Tl;dr: There is more than one way to invest in cryptoassets. Dollar cost averaging – or buying a smaller portion of assets over a longer period of time – is an investment framework that has stood the test of time, helping millions invest while reducing their capital to short-term volatility that often plagues many markets. Learn more about Dollar-cost averaging (DCA) below.
What is Dollar-Cost Averaging?
Let’s say you just received $1,000 that you’d like to invest in Bitcoin. You could immediately buy $1,000 worth of Bitcoin – but what if the Bitcoin price goes lower tomorrow?
That’s the worry that many investors have, which is why they ultimately never invest in the first place: Their fear of short-term price fluctuations prevents them from ever entering the market!
Enter: Dollar-cost averaging (DCA), a technique used by investors to reduce the impact of market volatility on their investments. It involves investing equal amounts of money at regular intervals, regardless of whether the market is going up or down. In this example, instead of investing $1,000 all at once, the investor would split the $1,000 into 10 portions, and invest $100 once a week, every week, for 10 weeks.
The concept behind DCA is that it allows you to buy more shares or portions of your target investment when prices are low, and less portions or shares when prices are higher. This can help average out cost per share or purchase over time – meaning that even if one investment performs better than another, they’ll balance each other out in the long run.
The history of DCA investing can be traced back to the 1920s when it was first introduced by Benjamin Graham, the father of value investing. Graham recommended that investors divide their investments into equal portions and invest them over time, rather than investing a lump sum all at once. This approach helped reduce the impact of market volatility on investment returns.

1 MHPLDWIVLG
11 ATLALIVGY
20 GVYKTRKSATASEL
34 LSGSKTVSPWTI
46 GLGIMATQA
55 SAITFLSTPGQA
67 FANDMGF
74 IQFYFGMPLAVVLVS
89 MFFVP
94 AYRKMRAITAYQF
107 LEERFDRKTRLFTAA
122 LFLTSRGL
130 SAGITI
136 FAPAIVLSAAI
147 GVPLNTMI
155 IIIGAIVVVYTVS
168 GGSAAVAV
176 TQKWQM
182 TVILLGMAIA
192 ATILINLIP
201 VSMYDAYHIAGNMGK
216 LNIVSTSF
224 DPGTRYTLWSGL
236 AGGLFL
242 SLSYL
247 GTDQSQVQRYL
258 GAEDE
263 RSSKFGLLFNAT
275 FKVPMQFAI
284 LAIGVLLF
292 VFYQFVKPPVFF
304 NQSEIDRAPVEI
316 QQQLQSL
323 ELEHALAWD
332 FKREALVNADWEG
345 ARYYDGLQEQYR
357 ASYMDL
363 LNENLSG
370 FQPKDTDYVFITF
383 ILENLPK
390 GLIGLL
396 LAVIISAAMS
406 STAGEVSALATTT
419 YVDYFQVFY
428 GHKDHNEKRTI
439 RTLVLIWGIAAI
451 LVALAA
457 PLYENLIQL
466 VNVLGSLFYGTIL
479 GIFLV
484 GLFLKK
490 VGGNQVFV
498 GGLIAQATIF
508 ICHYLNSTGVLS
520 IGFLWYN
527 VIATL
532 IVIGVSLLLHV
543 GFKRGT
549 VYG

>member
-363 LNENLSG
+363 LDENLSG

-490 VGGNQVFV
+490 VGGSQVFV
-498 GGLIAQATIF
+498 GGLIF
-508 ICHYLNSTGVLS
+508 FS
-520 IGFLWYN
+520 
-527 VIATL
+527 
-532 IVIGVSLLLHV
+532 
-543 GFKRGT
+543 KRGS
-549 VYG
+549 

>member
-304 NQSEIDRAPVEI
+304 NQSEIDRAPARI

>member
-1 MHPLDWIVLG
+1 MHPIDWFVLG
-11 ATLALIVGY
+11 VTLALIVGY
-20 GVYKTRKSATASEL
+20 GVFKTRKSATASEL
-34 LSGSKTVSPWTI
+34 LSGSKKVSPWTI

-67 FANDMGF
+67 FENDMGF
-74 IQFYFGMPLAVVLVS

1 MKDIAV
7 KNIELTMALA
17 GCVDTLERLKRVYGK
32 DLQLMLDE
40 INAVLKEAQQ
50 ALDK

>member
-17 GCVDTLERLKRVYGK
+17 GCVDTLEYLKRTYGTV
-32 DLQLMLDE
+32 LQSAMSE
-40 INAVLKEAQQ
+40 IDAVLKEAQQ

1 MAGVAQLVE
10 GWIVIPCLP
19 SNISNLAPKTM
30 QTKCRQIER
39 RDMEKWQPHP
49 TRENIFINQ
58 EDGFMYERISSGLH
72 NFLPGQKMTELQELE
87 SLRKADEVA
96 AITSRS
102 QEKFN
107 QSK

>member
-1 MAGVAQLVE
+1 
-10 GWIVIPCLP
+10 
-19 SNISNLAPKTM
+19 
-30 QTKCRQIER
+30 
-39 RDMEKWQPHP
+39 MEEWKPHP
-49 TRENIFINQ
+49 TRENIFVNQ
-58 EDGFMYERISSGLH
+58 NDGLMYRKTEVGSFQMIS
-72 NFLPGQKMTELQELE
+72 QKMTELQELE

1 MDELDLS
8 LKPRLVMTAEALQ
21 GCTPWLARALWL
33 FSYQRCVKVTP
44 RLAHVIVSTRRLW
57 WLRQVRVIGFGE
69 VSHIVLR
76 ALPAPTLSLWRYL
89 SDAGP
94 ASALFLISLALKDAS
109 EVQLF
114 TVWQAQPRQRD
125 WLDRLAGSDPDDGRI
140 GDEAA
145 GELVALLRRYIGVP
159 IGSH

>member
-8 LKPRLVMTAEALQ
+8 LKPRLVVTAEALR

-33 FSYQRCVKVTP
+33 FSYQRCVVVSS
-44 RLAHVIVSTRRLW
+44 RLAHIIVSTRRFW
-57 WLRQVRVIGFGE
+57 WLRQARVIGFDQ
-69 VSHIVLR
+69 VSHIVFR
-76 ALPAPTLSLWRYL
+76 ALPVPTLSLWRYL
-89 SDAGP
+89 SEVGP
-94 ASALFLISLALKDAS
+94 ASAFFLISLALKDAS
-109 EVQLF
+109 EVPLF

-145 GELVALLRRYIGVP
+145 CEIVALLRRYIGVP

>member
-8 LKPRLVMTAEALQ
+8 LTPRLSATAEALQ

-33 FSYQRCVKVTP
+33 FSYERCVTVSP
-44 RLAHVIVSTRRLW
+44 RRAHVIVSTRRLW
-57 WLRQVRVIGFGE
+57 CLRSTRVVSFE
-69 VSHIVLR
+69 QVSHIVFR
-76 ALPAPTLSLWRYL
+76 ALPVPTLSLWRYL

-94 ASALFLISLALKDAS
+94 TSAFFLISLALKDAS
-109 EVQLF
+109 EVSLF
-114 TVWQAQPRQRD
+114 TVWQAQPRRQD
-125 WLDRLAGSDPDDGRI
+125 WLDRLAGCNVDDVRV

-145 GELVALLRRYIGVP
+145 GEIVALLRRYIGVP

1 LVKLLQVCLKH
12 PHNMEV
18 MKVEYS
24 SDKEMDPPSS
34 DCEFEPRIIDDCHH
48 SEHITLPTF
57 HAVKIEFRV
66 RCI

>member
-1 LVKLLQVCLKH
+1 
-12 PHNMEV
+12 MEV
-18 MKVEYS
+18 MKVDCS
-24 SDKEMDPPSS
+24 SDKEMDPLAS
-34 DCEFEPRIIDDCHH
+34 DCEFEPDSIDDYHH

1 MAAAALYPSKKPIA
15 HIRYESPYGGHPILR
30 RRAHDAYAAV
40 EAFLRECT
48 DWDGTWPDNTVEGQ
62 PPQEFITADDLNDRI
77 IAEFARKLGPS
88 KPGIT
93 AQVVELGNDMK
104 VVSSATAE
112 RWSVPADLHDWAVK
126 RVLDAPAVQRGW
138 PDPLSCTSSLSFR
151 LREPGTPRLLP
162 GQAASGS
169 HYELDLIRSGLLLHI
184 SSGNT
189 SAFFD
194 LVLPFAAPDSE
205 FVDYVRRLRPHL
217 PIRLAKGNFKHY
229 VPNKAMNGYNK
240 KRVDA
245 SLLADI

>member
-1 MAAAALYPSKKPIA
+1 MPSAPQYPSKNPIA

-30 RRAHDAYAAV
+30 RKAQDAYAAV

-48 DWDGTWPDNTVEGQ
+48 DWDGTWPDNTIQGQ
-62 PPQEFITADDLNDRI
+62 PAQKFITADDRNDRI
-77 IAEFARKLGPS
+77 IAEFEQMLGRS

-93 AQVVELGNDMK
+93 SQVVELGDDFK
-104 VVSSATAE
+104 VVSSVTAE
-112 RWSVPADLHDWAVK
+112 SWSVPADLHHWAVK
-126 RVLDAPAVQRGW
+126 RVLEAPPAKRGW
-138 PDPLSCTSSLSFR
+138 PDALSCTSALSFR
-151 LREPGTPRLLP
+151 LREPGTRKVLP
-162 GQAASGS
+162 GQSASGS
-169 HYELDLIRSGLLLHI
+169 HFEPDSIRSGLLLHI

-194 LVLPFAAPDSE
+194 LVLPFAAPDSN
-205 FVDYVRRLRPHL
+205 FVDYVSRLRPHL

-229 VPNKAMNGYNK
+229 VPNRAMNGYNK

Over the years, DCA investing has become a popular investment strategy, especially for long-term investors who are looking to build wealth over time. In recent years, DCA has become increasingly popular in the cryptocurrency market, where market volatility can be extreme. By using DCA, investors can benefit from the long-term potential of cryptocurrency while reducing the impact of short-term market fluctuations on their investment returns.
Why Use DCA in Crypto Investing?
Dollar-cost averaging is a great way to reduce the impact of market volatility. It also reduces the need to time the market, which can be difficult in an environment where information is constantly changing and new developments are happening all the time. By investing a fixed amount of money at regular intervals, investors can avoid buying at the top of the market and selling at the bottom.
You might have heard that DCA works better in bull markets than bear ones, but this isn’t necessarily true – it depends on how much money you’re investing each month and how long it takes before your funds are fully invested (which varies depending on whether or not there’s a dip).
Example of DCA in Crypto Investing
Let’s say you want to invest in Bitcoin, but don’t have $10,000 lying around. You could buy one whole Bitcoin at a time and wait for it to go up before selling it again (and maybe making a profit), but that would take forever, and is quire risky! Instead, let’s use dollar-cost averaging as an example:
Invest $100 every month for 6 months:
In this scenario we’re investing $100 every month for 6 months, so our total investment would be six times as much as if we had just invested all at once.
But since the price per coin fluctuates over time due to market conditions and other factors like news stories about cryptocurrencies or government regulations affecting their value (or lack thereof), this method ensures that each purchase will be made at different prices – which helps average out the price over time.
Disclaimer: This blogpost is for educational purposes only. Zengo does not provide any investment or financial advice whatsoever. As with any financial or investment decision, conduct your own research and due diligence to properly evaluate the benefits and risks of any investment or financial transaction and seek the advice and guidance of qualified financial professionals, in connection with any investment or financial transaction.